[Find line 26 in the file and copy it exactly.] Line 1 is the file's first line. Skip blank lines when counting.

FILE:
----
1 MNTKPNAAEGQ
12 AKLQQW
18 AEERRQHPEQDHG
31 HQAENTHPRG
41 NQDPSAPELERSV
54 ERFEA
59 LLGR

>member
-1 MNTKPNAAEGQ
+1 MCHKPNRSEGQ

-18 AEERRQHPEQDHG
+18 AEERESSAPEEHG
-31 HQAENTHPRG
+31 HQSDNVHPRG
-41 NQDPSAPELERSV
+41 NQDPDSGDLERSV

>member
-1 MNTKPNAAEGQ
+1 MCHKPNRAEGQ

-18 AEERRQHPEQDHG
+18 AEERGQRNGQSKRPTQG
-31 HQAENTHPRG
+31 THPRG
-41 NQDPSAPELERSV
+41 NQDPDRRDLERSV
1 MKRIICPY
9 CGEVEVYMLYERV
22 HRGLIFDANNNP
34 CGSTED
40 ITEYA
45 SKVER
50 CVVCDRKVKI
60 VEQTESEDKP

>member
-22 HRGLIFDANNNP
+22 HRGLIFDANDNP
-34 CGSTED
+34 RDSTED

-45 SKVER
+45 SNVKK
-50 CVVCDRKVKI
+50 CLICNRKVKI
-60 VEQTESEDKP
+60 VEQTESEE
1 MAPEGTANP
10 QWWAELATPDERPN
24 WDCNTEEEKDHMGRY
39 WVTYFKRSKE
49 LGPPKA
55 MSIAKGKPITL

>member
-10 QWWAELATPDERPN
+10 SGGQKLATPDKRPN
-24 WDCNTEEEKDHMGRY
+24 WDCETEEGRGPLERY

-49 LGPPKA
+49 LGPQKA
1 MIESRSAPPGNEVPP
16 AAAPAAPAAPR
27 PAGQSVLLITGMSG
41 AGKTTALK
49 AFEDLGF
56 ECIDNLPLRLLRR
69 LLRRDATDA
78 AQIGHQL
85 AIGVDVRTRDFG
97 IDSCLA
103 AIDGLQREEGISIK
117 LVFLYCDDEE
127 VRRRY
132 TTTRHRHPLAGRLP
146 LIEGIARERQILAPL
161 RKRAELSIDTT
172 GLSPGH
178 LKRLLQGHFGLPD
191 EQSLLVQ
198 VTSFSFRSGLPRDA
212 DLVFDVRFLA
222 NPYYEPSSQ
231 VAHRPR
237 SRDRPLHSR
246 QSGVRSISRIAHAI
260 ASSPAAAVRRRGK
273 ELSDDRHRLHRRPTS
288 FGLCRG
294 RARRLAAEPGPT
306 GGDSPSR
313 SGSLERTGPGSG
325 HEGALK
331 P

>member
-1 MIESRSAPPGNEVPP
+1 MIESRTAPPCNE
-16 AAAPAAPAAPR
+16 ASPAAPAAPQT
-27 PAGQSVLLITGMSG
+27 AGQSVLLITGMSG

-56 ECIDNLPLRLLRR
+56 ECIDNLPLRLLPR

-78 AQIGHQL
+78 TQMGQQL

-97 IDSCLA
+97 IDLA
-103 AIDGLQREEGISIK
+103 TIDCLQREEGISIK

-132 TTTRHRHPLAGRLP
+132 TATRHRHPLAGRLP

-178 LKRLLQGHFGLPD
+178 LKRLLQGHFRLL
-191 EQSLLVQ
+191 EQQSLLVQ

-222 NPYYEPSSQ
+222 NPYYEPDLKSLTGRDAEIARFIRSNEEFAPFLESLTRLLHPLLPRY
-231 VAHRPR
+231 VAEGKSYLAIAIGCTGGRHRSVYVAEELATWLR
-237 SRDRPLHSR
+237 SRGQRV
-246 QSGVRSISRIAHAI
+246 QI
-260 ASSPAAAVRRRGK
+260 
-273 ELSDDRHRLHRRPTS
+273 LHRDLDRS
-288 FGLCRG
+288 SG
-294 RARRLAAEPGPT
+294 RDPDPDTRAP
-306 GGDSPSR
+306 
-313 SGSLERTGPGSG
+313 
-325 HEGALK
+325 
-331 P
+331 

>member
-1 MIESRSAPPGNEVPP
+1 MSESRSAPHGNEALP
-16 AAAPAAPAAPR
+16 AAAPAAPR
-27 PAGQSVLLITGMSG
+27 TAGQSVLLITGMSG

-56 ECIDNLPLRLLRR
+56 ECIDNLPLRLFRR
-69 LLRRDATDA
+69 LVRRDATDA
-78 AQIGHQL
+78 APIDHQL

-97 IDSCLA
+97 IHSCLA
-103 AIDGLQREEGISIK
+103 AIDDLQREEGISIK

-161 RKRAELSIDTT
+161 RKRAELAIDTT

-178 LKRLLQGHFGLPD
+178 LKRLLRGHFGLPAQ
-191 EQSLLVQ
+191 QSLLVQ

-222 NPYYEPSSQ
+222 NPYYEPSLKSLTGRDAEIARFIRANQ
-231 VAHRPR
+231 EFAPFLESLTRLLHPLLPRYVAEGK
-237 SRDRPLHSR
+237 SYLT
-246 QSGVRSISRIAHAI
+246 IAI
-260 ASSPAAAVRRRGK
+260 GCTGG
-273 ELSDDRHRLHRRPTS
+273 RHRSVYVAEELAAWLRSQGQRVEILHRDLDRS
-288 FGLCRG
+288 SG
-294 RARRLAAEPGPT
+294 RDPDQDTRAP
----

1 MKRIICPY